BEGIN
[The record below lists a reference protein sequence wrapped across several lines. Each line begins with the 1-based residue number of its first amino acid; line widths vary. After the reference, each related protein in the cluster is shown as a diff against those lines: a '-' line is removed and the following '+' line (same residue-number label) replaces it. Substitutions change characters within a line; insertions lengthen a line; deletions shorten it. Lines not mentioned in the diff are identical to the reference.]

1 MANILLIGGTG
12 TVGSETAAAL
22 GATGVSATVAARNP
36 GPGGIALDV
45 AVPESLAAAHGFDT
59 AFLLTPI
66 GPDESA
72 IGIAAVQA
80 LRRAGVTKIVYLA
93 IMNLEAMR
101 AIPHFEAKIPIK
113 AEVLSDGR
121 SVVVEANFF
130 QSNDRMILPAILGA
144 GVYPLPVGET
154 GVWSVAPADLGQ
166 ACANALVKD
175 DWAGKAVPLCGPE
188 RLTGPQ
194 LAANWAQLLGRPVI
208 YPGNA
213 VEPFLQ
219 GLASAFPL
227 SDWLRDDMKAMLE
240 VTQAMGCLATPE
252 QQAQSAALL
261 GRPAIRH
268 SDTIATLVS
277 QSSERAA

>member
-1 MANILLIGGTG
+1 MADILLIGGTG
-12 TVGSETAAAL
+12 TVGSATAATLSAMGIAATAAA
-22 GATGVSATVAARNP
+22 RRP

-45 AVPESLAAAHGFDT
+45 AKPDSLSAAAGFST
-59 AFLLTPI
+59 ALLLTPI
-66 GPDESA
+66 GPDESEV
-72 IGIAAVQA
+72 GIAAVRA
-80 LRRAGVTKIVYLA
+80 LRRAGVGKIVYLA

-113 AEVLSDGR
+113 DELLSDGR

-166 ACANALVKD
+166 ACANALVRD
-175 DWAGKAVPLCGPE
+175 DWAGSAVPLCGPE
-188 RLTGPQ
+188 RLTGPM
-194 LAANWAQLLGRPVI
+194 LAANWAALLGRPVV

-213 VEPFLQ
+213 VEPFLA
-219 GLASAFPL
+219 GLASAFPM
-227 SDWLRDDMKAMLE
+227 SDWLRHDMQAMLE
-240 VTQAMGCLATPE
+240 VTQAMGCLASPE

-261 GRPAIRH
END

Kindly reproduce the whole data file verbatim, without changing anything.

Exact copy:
[The record below lists a reference protein sequence wrapped across several lines. Each line begins with the 1-based residue number of its first amino acid; line widths vary. After the reference, each related protein in the cluster is shown as a diff against those lines: a '-' line is removed and the following '+' line (same residue-number label) replaces it. Substitutions change characters within a line; insertions lengthen a line; deletions shorten it. Lines not mentioned in the diff are identical to the reference.]

1 MANILLIGGTG
12 TVGSETAAAL
22 GATGVSATVAARNP
36 GPGGIALDV
45 AVPESLAAAHGFDT
59 AFLLTPI
66 GPDESA
72 IGIAAVQA
80 LRRAGVTKIVYLA
93 IMNLEAMR
101 AIPHFEAKIPIK
113 AEVLSDGR
121 SVVVEANFF
130 QSNDRMILPAILGA
144 GVYPLPVGET
154 GVWSVAPADLGQ
166 ACANALVKD
175 DWAGKAVPLCGPE
188 RLTGPQ
194 LAANWAQLLGRPVI
208 YPGNA
213 VEPFLQ
219 GLASAFPL
227 SDWLRDDMKAMLE
240 VTQAMGCLATPE
252 QQAQSAALL
261 GRPAIRH
268 SDTIATLVS
277 QSSERAA

>member
-1 MANILLIGGTG
+1 MADILLIGGTG
-12 TVGSETAAAL
+12 TVGSATAATLSAMGIAATAAA
-22 GATGVSATVAARNP
+22 RRP

-45 AVPESLAAAHGFDT
+45 AKPDSLSAAAGFST
-59 AFLLTPI
+59 ALLLTPI
-66 GPDESA
+66 GPDESEV
-72 IGIAAVQA
+72 GIAAVRA
-80 LRRAGVTKIVYLA
+80 LRRAGVGKIVYLA

-113 AEVLSDGR
+113 DELLSDGR

-166 ACANALVKD
+166 ACANALVRD
-175 DWAGKAVPLCGPE
+175 DWAGSAVPLCGPE
-188 RLTGPQ
+188 RLTGPM
-194 LAANWAQLLGRPVI
+194 LAANWAALLGRPVV

-213 VEPFLQ
+213 VEPFLA
-219 GLASAFPL
+219 GLASAFPM
-227 SDWLRDDMKAMLE
+227 SDWLRHDMQAMLE
-240 VTQAMGCLATPE
+240 VTQAMGCLASPE

-261 GRPAIRH